Parasitic worms may prevent Crohns disease by altering bacterial balance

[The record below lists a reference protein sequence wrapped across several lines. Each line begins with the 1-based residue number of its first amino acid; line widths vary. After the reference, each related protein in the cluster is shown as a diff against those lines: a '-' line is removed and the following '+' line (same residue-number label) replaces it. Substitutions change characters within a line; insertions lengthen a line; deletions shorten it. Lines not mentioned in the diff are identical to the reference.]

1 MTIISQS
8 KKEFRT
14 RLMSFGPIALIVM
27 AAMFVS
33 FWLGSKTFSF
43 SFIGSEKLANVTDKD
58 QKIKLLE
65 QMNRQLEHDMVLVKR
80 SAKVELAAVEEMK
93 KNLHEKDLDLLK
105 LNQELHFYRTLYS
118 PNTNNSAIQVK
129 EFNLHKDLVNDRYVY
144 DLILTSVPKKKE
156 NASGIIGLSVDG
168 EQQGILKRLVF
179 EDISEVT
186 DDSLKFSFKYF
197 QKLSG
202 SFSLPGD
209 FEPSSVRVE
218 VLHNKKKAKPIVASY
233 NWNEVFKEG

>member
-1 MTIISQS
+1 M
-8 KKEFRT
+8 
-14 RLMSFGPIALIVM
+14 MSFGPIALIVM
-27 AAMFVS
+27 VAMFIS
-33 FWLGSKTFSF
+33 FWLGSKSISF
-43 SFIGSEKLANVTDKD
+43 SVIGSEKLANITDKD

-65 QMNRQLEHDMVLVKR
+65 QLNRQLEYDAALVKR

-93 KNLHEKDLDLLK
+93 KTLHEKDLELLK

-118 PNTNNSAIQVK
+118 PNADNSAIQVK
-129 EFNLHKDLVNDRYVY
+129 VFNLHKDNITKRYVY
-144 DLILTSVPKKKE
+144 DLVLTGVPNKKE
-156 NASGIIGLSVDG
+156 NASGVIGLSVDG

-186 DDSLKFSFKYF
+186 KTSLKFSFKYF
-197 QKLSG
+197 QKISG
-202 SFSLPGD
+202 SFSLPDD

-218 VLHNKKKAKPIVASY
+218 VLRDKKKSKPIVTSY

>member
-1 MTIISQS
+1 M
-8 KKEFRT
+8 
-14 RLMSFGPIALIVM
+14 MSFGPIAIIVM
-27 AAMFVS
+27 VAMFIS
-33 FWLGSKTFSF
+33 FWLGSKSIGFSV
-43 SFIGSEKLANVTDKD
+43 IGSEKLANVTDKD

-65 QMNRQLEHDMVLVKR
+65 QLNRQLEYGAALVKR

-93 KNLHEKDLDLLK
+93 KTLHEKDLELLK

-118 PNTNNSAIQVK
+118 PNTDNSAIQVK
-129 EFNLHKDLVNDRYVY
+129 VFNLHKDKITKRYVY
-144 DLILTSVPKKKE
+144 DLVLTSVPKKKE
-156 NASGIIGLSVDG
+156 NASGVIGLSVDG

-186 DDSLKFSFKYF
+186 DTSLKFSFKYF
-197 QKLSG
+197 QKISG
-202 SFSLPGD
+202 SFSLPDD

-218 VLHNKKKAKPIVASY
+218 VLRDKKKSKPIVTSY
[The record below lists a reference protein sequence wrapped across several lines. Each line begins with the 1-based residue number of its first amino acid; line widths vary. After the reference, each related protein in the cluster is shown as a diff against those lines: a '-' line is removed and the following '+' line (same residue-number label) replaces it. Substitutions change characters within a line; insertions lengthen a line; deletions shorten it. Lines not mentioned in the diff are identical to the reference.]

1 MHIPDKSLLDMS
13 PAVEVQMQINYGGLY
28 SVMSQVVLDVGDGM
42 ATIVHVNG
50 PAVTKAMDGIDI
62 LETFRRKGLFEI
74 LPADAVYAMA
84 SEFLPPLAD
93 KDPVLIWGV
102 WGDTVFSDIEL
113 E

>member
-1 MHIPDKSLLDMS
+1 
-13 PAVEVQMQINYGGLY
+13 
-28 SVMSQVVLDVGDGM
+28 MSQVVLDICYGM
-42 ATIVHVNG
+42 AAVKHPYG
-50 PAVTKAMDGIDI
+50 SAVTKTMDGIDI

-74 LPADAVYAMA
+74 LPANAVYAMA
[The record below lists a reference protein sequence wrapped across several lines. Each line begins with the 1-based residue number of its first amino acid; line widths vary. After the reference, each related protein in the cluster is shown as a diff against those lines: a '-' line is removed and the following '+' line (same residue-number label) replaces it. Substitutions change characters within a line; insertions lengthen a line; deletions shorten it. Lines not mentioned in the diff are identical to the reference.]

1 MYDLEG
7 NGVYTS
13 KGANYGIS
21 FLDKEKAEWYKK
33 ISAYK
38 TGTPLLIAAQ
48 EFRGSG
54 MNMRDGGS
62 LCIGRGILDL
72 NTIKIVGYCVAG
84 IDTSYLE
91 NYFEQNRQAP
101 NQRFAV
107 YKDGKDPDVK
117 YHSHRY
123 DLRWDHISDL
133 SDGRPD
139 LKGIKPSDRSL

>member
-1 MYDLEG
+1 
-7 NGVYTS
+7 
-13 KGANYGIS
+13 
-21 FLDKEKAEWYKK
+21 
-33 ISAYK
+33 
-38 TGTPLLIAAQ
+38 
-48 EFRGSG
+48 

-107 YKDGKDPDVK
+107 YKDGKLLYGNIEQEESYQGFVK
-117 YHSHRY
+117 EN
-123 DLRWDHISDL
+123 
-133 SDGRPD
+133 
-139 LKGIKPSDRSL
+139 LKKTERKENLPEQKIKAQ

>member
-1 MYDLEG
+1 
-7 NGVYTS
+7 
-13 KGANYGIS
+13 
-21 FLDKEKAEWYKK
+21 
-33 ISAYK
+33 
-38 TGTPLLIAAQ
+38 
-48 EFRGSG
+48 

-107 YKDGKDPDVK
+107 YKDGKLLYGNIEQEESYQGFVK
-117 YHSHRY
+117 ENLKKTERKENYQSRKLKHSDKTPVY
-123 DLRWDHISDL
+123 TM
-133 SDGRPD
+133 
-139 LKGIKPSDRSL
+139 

first_img Country * Afghanistan Aland Islands Albania Algeria Andorra Angola Anguilla Antarctica Antigua and Barbuda Argentina Armenia Aruba Australia Austria Azerbaijan Bahamas Bahrain Bangladesh Barbados Belarus Belgium Belize Benin Bermuda Bhutan Bolivia, Plurinational State of Bonaire, Sint Eustatius and Saba Bosnia and Herzegovina Botswana Bouvet Island Brazil British Indian Ocean Territory Brunei Darussalam Bulgaria Burkina Faso Burundi Cambodia Cameroon Canada Cape Verde Cayman Islands Central African Republic Chad Chile China Christmas Island Cocos (Keeling) Islands Colombia Comoros Congo Congo, the Democratic Republic of the Cook Islands Costa Rica Cote d’Ivoire Croatia Cuba Curaçao Cyprus Czech Republic Denmark Djibouti Dominica Dominican Republic Ecuador Egypt El Salvador Equatorial Guinea Eritrea Estonia Ethiopia Falkland Islands (Malvinas) Faroe Islands Fiji Finland France French Guiana French Polynesia French Southern Territories Gabon Gambia Georgia Germany Ghana Gibraltar Greece Greenland Grenada Guadeloupe Guatemala Guernsey Guinea Guinea-Bissau Guyana Haiti Heard Island and McDonald Islands Holy See (Vatican City State) Honduras Hungary Iceland India Indonesia Iran, Islamic Republic of Iraq Ireland Isle of Man Israel Italy Jamaica Japan Jersey Jordan Kazakhstan Kenya Kiribati Korea, Democratic People’s Republic of Korea, Republic of Kuwait Kyrgyzstan Lao People’s Democratic Republic Latvia Lebanon Lesotho Liberia Libyan Arab Jamahiriya Liechtenstein Lithuania Luxembourg Macao Macedonia, the former Yugoslav Republic of Madagascar Malawi Malaysia Maldives Mali Malta Martinique Mauritania Mauritius Mayotte Mexico Moldova, Republic of Monaco Mongolia Montenegro Montserrat Morocco Mozambique Myanmar Namibia Nauru Nepal Netherlands New Caledonia New Zealand Nicaragua Niger Nigeria Niue Norfolk Island Norway Oman Pakistan Palestine Panama Papua New Guinea Paraguay Peru Philippines Pitcairn Poland Portugal Qatar Reunion Romania Russian Federation Rwanda Saint Barthélemy Saint Helena, Ascension and Tristan da Cunha Saint Kitts and Nevis Saint Lucia Saint Martin (French part) Saint Pierre and Miquelon Saint Vincent and the Grenadines Samoa San Marino Sao Tome and Principe Saudi Arabia Senegal Serbia Seychelles Sierra Leone Singapore Sint Maarten (Dutch part) Slovakia Slovenia Solomon Islands Somalia South Africa South Georgia and the South Sandwich Islands South Sudan Spain Sri Lanka Sudan Suriname Svalbard and Jan Mayen Swaziland Sweden Switzerland Syrian Arab Republic Taiwan Tajikistan Tanzania, United Republic of Thailand Timor-Leste Togo Tokelau Tonga Trinidad and Tobago Tunisia Turkey Turkmenistan Turks and Caicos Islands Tuvalu Uganda Ukraine United Arab Emirates United Kingdom United States Uruguay Uzbekistan Vanuatu Venezuela, Bolivarian Republic of Vietnam Virgin Islands, British Wallis and Futuna Western Sahara Yemen Zambia Zimbabwe The parasitic worms that lurk in some people’s intestines may be revolting, but they seem to forestall Crohn’s disease and other types of inflammatory bowel disease (IBD). A new study might explain how, revealing that the worms enable beneficial microbes in the intestines to outcompete bacteria that promote inflammation. The results could lead to new ways of treating gut diseases by mimicking the effects of the parasites.“It’s a beautifully done paper,” says immunologist Joel Weinstock of Tufts University in Boston, who wasn’t connected to the work. “It had not been previously shown that one of the mechanisms [of IBD] is through changes in the intestinal flora.”In people with IBD, inflammation in the digestive tract results in symptoms such as diarrhea and bleeding and can sometimes lead to intestinal obstructions or other severe complications. Because parasitic worms, or helminths, can be harmful, they appear to be unlikely allies against these diseases. “They are called parasites for a reason,” says immunologist Ken Cadwell of the New York University School of Medicine in New York City, a co-author on the new study. However, IBD is rare in parts of the world where helminths are prevalent, and it is surging in more developed countries, where few people now carry the intestinal intruders. That difference suggests, researchers say, that they are protective. Click to view the privacy policy. Required fields are indicated by an asterisk (*) Sign up for our daily newsletter Get more great content like this delivered right to you! Countrycenter_img Email To determine how the worms could be our frenemies, Cadwell and colleagues tested mice with the same genetic defect found in many people with Crohn’s disease. Mucus-secreting cells in the intestines malfunction in the animals, reducing the amount of mucus that protects the gut lining from harmful bacteria. Researchers have also detected a change in the rodents’ microbiome, the natural microbial community in their guts. The abundance of one microbe, an inflammation-inducing bacterium in the Bacteroides group, soars in the mice with the genetic defect.The researchers found that feeding the rodents one type of intestinal worm restored their mucus-producing cells to normal. At the same time, levels of two inflammation indicators declined in the animals’ intestines. In addition, the bacterial lineup in the rodents’ guts shifted, the team reports online today in Science. Bacteroides’s numbers plunged, whereas the prevalence of species in a different microbial group, the Clostridiales, increased. A second species of worm also triggers similar changes in the mice’s intestines, the team confirmed.To check whether helminths cause the same effects in people, the scientists compared two populations in Malaysia: urbanites living in Kuala Lumpur, who harbor few intestinal parasites, and members of an indigenous group, the Orang Asli, who live in a rural area where the worms are rife. A type of Bacteroides, the proinflammatory microbes, predominated in the residents of Kuala Lumpur. It was rarer among the Orang Asli, where a member of the Clostridiales group was plentiful. Treating the Orang Asli with drugs to kill their intestinal worms reversed this pattern, favoring Bacteroides species over Clostridiales species, the team documented.Cadwell and colleagues also asked whether Clostridiales and Bacteroides microbes were at odds in other people. They analyzed two sets of data on the frequencies of different intestinal microbes, which include results for healthy U.S. residents and kids in North America who have IBD. They saw the same relationship—when Clostridiales species are up, Bacteroides varieties are down, and vice versa.The study’s findings suggest that parasitic worms deliver their benefits indirectly through their impact on the microbial mixture in the intestines. Worms are “having an anti-inflammatory effect by kicking out something that is inflammatory,” Cadwell says. Members of the Clostridiales group may get a boost when worms are around, he says, because the intestines produce more mucus, which the bacteria feast on.“This is a good proof of concept,” says immunologist Gabriel Nunez of the University of Michigan, Ann Arbor, who wasn’t connected to the research. It supports “the principle that some of these diseases may be related to changes in the microbiome.” But he cautions that researchers still need direct evidence that Bacteroides species are responsible for Crohn’s disease.Turning the results into a treatment for IBD could be difficult. Two recent clinical trials of helminth treatment for Crohn’s disease, in which participants drank a solution containing the worms’ eggs, stopped early because the results were disappointing. These studies may not be the last word, however. Cadwell says that worm therapy might work in the roughly 30% of Crohn’s patients who have the same genetic flaw as the mice. And Weinstock notes that if researchers can determine how the parasites trigger the shift in microbe composition, “we may be able to bypass the worms and develop a small molecule drug to get the effect in a safe way.”last_img read more